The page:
You’ve probably heard the news already, popular singer Whitney Houston is sadly with us no more. For readers of this blog, I’d just like to share with you a piece of trivia. Whitney Houstons first recorded lead vocal song was actually a version of Hugh Hopper’s Memories, first recorded by the Wilde Flowers, and was done for the band Material on their 1982 album One Down.
You can find the song below. May her memory live forever!
The music of the Canterbury Scene reaches out to people through time and space and has far reaching influences on other musicians. Some of these influences travel across to the other side of the globe from where the music originated. Over the course of a few posts, I will take a brief look at a few Japanese bands inspired by the Canterbury scene. More than simple imitations, these bands feature highly skilled musicians with a deep respect for their inspirations.
Ain Soph is one of the most obviously Canterbury inspired bands from the Japanese prog rock scene. They started out as a prog band in the 70s and the earliest available recordings from them are late 70s live demos released in the early 90s in the release Ride On A Camel. Could it be a reference to the band Camel? In 1980, they released a highly acclaimed debut album called A Story of Mysterious Forest and in 1986, their even more acclaimed (I believe) Hat and Field which is an obvious reference to Hatfield and the North, both in title, album cover and to some extent the music they play. One of the album’s songs is called “Canterbury Tale (For Pye Hastings & Richard Sinclair)”. It makes me wonder if Pye or Richard ever heard it?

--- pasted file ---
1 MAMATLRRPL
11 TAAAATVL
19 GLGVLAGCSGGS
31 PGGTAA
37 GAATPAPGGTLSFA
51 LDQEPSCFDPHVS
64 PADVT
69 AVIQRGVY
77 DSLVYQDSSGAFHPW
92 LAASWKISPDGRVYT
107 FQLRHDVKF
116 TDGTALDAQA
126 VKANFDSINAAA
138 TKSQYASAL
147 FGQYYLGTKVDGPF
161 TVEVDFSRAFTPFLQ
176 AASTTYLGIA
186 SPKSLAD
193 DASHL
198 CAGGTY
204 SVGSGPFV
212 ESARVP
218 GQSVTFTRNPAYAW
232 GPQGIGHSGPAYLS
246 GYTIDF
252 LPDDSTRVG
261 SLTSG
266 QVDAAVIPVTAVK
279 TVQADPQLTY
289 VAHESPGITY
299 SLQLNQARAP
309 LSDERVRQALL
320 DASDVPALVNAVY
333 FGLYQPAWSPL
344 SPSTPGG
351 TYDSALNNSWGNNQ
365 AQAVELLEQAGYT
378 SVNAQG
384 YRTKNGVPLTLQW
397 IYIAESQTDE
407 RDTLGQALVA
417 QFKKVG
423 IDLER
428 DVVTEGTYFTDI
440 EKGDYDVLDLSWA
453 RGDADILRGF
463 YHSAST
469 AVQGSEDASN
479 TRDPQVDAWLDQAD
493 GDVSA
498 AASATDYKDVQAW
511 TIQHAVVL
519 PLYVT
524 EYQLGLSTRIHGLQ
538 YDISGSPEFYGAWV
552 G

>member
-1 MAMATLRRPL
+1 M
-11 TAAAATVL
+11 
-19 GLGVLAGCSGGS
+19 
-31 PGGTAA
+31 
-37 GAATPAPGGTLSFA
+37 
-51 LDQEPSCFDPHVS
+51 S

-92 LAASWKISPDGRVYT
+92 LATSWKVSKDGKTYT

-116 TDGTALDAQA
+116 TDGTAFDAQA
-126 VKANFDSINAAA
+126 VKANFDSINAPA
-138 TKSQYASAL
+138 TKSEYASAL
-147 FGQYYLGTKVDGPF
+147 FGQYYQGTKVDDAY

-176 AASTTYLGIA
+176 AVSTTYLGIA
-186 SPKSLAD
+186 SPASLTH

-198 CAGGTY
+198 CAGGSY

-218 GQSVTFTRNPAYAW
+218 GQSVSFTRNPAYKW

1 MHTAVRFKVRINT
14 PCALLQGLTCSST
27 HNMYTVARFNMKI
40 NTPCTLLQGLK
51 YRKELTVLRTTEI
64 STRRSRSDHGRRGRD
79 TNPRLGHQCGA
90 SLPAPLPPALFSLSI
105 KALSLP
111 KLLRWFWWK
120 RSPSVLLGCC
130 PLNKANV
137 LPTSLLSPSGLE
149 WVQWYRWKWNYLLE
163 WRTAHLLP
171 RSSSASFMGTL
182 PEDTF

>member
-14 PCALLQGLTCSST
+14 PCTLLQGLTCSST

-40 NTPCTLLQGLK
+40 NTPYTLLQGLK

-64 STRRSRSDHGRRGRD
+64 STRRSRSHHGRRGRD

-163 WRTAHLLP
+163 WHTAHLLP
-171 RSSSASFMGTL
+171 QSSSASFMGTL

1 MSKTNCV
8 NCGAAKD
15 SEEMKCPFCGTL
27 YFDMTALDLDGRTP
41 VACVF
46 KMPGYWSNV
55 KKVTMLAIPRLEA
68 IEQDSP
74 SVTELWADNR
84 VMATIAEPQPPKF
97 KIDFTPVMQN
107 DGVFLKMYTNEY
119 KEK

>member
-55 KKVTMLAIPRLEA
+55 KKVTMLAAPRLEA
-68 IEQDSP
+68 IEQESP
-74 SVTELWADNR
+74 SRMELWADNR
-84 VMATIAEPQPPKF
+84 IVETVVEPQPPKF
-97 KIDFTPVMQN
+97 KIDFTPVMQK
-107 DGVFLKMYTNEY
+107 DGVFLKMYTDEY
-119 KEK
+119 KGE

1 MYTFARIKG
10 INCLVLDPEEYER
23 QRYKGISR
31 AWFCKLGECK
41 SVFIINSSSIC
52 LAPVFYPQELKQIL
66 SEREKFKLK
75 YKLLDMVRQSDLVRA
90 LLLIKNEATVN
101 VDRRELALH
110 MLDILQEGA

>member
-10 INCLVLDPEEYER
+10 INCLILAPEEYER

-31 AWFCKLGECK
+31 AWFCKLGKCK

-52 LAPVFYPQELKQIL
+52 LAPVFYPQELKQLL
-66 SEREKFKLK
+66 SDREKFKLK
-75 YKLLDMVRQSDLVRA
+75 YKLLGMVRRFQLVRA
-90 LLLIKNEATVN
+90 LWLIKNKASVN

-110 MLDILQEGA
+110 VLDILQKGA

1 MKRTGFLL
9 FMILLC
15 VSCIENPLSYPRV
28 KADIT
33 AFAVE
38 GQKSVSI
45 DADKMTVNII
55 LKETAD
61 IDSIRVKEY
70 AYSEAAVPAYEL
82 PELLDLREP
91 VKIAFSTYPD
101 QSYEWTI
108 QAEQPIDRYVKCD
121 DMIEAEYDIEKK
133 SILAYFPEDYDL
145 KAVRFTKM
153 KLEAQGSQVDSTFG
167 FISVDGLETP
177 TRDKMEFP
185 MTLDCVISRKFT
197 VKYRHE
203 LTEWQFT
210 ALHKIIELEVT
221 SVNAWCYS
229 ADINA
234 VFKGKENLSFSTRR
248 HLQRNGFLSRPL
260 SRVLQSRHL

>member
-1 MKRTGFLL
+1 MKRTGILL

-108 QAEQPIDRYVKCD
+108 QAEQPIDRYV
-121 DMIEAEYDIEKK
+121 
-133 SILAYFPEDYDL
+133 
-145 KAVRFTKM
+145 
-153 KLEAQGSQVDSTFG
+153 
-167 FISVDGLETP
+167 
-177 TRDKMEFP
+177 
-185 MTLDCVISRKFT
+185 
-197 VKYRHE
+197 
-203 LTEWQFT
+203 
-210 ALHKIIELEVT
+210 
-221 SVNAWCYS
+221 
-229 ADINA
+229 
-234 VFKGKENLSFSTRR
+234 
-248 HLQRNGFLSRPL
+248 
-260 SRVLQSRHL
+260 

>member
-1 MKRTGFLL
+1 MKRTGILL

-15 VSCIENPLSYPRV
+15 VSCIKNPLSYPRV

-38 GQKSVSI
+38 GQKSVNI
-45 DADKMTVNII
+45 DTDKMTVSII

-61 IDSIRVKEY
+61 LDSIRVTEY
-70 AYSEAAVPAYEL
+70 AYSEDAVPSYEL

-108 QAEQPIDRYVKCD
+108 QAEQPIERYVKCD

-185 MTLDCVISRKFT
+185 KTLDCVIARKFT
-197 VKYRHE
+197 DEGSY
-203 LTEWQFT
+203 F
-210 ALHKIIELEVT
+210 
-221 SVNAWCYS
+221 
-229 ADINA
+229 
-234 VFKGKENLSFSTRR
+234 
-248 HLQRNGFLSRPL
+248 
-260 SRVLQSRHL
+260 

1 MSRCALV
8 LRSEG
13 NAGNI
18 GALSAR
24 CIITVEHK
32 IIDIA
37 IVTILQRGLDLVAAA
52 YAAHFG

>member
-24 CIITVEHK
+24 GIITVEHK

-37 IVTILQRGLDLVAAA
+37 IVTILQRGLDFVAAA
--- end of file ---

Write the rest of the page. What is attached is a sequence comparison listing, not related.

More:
If you find these references obvious to the point of being a little painful, don’t let it turn you off their music which is surprisingly beautiful and “genuine” for a Canterbury band so far away from Canterbury.
For those curious enough to check it out, here’s a small sample, the album’s opening song “The Swan Lake”.
February’s episode of Matthew Watkins’ Canterbury Soundwaves podcast features special guest Jimi Hendrix. In his own words :
It’s the Hendrix episode, looking at the Soft Machine/Jimi Hendrix Experience alliance of 1967-68, including studio jams involving Robert Wyatt playing drums for Hendrix and Hendrix playing bass for Wyatt, memories of Jimi from Ayers, Hopper and Wyatt, and a staggeringly wonderful (although rather hissy) live set from the Soft Machine’s support tour of the USA with the Experience. A lot more Wyatt vocals elsewhere too (to make up for the relative lack last time): impersonating John Lennon (successfully), singing anagrams and palindromes for John Greaves’ “Kew. Rhône” project, adding to an intriguing mix of Annie Whitehead’s trombone and electronics, and rabble-rousing with 80’s politico-jazzband The Happy End. Also, National Health’s only TV appearance, Hatfield’s only New York appearance, Steve Miller’s only Caravan album, Kevin Ayers back in Hyde Park making more joyful noise (summer 1974 this time) and a very squelchy analogue (Tim) Blakean slice of live Gong from 1973.